Jose Iglesias is considered one of the game's most spectacular up-and-coming defenders. A glove whiz whom the Boston Red Sox consider their shortstop of the future. He isn't exactly known for his hitting, however.
Last year, in 77 plate appearances for the Red Sox, Iglesias hit just .118/.200/.191 — that's eight hits, three of them for extra bases — for an OPS topped by 16 pitchers (minimum 50 plate appearances).
This year, it's been something of a different story. Coming into Sunday night's game against the New York Yankees, the 23-year-old human highlight film was hitting .431/.455/.529 in 55 plate appearances while filling in during the disabled list stints of shortstop Stephen Drew and third baseman Will Middlebrooks. He added a hit Sunday night and it was a big one: a fifth-inning solo home run off Hiroki Kuroda that turned a 1-0 game into a 2-0 Red Sox lead. Check out the GIF:
It was probably just a coincidence the ESPN broadcasting crew was interviewing Yankees manager Joe Girardi during Iglesias' plate appearance rather than picking a particularly unimposing hitter whose time at the plate could be talked over. Those decisions are made in advance and Iglesias was leading off the top of the fifth inning. Case in point: Red Sox manager John Farrell was interviewed to begin the bottom of the fourth.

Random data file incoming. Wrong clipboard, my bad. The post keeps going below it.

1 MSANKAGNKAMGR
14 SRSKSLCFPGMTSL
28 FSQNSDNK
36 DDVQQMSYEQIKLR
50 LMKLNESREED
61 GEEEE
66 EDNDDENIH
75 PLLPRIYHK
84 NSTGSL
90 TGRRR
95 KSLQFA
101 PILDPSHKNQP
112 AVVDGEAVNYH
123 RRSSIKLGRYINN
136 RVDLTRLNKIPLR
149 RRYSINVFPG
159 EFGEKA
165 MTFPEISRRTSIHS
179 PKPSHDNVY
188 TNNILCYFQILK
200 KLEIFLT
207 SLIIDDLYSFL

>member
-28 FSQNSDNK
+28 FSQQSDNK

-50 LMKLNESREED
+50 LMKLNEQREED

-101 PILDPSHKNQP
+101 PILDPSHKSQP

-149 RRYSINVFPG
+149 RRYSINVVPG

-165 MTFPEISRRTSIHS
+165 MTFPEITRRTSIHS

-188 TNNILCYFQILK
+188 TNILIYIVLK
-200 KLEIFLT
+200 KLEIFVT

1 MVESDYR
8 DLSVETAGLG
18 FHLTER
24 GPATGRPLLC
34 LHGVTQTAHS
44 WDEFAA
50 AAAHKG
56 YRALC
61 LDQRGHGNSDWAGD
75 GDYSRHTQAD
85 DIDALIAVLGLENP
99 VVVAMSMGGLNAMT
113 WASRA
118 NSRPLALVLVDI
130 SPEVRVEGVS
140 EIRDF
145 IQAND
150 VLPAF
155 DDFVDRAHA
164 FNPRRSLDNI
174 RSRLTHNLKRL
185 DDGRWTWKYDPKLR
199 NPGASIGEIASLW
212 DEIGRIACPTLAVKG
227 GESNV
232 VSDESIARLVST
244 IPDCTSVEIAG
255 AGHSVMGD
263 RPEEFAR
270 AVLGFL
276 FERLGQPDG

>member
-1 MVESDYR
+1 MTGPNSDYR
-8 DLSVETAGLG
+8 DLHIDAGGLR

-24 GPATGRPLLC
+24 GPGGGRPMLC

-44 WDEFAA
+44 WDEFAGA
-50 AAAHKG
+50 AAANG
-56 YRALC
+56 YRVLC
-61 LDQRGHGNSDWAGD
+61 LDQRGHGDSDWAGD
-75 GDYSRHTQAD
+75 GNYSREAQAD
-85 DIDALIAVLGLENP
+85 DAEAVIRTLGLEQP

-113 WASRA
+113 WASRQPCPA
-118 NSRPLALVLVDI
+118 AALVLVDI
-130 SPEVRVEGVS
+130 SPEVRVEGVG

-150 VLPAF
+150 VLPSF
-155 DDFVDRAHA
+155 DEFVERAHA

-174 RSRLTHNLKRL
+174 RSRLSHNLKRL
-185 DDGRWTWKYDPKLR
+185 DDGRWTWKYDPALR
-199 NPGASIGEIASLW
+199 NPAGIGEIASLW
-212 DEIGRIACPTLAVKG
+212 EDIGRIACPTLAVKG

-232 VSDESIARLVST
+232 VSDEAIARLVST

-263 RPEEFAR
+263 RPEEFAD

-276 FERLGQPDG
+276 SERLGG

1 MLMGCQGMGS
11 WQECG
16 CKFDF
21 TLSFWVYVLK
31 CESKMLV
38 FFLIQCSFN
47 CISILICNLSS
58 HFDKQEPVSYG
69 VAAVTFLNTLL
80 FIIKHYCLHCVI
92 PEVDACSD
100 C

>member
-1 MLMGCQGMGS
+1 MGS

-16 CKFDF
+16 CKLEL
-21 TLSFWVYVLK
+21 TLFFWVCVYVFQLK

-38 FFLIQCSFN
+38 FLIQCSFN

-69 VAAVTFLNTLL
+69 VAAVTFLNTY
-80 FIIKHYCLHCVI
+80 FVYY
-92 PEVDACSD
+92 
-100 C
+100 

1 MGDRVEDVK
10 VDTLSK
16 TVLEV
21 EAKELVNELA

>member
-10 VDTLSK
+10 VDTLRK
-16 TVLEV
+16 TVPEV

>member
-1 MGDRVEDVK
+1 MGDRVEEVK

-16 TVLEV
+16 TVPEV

In any event, the homer, which was Iglesias' first of the season, must have altered the barometric pressure in the Bronx. Soon afterward, the rain, whose mere threat delayed the start of the game by 50 minutes, finally began falling. Just as it got heavy, David Ortiz connected for a towering solo shot off Kuroda — complete with bat flip — and two batters later, umpires halted play with one out in the top of the sixth, with the score 3-0.
Play never resumed before the umps finally called it, giving the Red Sox (35-23) a win that swung the weekend series in their favor and put them 2 1/2 games up on the Orioles (32-25) and three games up on the Yankees (31-25) in the AL East.
So has Iglesias turned the corner with his hitting? He may have learned a thing or two, perhaps even to the point the Red Sox can look to him succeeding Drew as the starter next season without him being a total zero with the bat. But 57 plate appearances isn't enough to prove it, not when it's being driven by an unsustainable .512 batting average on balls in play and accompanied by a 10-to-1 strikeout-to-walk ratio. To say nothing of a minor league track record that includes 916 plate appearances at Triple-A Pawtucket with a .244/.296/.292 line.